dr. phuli's blog

Bone Density Drugs Can Kill Your Bones—Canadian Study Confirms

Wednesday, March 12th, 2008

Women have been telling me that when they discuss their concerns about the dangers of bone death (my last blog) from using bone loss drugs (Bisphosphonate), they were told, “Oh that’s just in patients with cancer” or “That’s just in women using high doses of medications intravenously.”

This is not so, and maybe you need to educate your doctor if you are taking a bone loss drug such as Fosamax, Actonel, or Boniva. These drugs do make your bones denser (by preventing bone breakdown) but they DON’T MAKE BONES STRONGER. In fact, it appears that bones may become more brittle and prone to collapse or fracture. How is this possible you may ask? Bone breakdown is a normal part of bone health. Without bone breakdown, new bone is not formed, and only new bone is strong and resilient. Sure your test looks better but your bones are no stronger.

Show your doctor the article published in the January 15, 2008 issue of the Journal of Rheumatology1 (View PDF). This study was done in Canada at the University of British Columbia and Vancouver Coastal Health Research Institute. They looked at NORMAL men and women, who had used ORAL medications for an average of only 2 years. There was a 300% increased risk of bone death in the group who took these medications compared with the group who didn’t use these drugs.

Bone death leads to permanent bone collapse. Normally this condition is rare, but because these drugs are so commonly prescribed, (there were over 55 million prescriptions for these medications in the U.S. in 2004), these findings are very significant. Don’t be cajoled by your well-meaning doctor.

Many of you are taking these drugs, which have barely been tested in the human race (they have only been around since 1995). These medications will stay in your system for decades. There have been reports of bone death of the jaw for many years, now it showing up in hips, and feet. My mother has a friend who lost the use of her hip from “being on Fosamax too long”.

Let’s not be victims of our own laziness. Stop looking for the “one pill solution” to complex problems. Remember, if it sounds too good to be true, it probably is. Remember DES? It was the one pill solution to miscarriage. It was shown to be carcinogenic 25 years before it was removed from the market, and now the children of women who used it are paying the price.

Provera was part of the one pill solution to menopause. It is still causing an increase in breast cancer years after women have stopped using it (and it continues to tarnish the reputation of natural progesterone, which has NEVER been linked to breast cancer).

So, now we have Fosamax and its relatives, destroying the very bones you are trying to protect. Start thinking about why your bones are thinning and how to grow new bones naturally. Stop looking and trusting in a pharmaceutical, potentially dangerous, cure.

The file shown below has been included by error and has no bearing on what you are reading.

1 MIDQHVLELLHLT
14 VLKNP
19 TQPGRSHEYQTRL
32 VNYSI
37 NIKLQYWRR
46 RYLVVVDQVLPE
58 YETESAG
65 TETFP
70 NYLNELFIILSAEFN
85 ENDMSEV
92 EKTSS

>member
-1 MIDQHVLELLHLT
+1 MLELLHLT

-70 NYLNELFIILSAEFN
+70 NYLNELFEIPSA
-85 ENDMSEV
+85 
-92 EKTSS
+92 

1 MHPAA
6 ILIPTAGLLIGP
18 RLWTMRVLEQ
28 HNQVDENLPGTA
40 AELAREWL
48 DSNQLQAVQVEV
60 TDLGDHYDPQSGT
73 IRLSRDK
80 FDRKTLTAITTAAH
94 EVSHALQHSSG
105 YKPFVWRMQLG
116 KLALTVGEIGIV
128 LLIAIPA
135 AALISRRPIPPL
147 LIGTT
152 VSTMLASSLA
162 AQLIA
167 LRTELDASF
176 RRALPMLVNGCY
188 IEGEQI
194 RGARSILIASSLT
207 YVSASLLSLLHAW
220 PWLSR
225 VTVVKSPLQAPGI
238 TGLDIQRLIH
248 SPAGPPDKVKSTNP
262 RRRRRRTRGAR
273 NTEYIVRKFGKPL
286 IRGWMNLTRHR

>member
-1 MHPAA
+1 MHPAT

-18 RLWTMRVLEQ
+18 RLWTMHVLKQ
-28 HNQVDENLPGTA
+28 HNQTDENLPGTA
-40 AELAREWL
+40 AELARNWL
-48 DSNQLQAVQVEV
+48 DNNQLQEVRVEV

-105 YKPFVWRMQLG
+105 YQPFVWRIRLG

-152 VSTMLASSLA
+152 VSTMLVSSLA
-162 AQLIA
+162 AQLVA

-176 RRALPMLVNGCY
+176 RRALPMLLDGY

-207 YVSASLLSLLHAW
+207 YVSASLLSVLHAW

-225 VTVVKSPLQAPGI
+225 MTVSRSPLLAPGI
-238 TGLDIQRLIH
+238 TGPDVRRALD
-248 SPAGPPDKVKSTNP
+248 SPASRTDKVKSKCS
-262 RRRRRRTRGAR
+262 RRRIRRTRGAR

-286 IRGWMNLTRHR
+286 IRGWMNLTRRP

Check out my topic on bone health. I write more extensively about bones and hormones in my book, The Natural Hormone Makeover.

1Etminan, M, et al., “Use Of Oral Bisphosphonates and The Risk Of Aseptic Necrosis: A Nested Case-Control Study”, The Journal of Rheumatology 35 (2008): 1-5. View PDF

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Bone Death: What You Should Know About Common Bone Loss Drugs

Thursday, March 6th, 2008

If you want to keep dancing as you grow old take heed of a recent report from the Journal of Rheumatology. A few weeks ago it published a study that showed a connection between bone death (bone necrosis) and the class of commonly prescribed drugs known as Bisphosphonates (Fosamax, Actonel, Boniva, Skelid, and Didronel). 196 cases of bone death were discovered among 87,837 otherwise healthy men and women using these medications.

This report is the first of its kind to clearly link these drugs to an increase in serious, irreversible bone death. We’re talking here about normal individuals, who took these drugs orally for an average of only two years, not cancer patients or patients taking massive amounts of these medications intravenously (as previously reported). These medications have been in use since 1995, and we are just now beginning to see their long-term adverse effects. What is worse, these drugs stay in the bones for decades and their effects cannot be reversed.

Although such drugs create denser bone, unfortunately they also interfere with normal bone health by preventing new bone from forming. Your bones may look better (denser) on bone density testing, but this does not guarantee strong bones. Why? Because these medications don’t stimulate new bone growth- in fact, they prevent new bone growth. Only new bone is strong and resilient. Old mineralized bone is brittle. So these drugs do only half the job (processing bone breakdown) and interfere with the other very necessary half (building new bone). What you need are hormones, vitamins, minerals, protein, good digestion, and a steady exercise routine to keep your bones strong and to rebuild weak bones.

I recently updated the topic section of my website to include new topics. In the Bone Health Section I discuss how healthy bones grow and how to maintain and improve bone health naturally. Check it out to keep dancing as you age.

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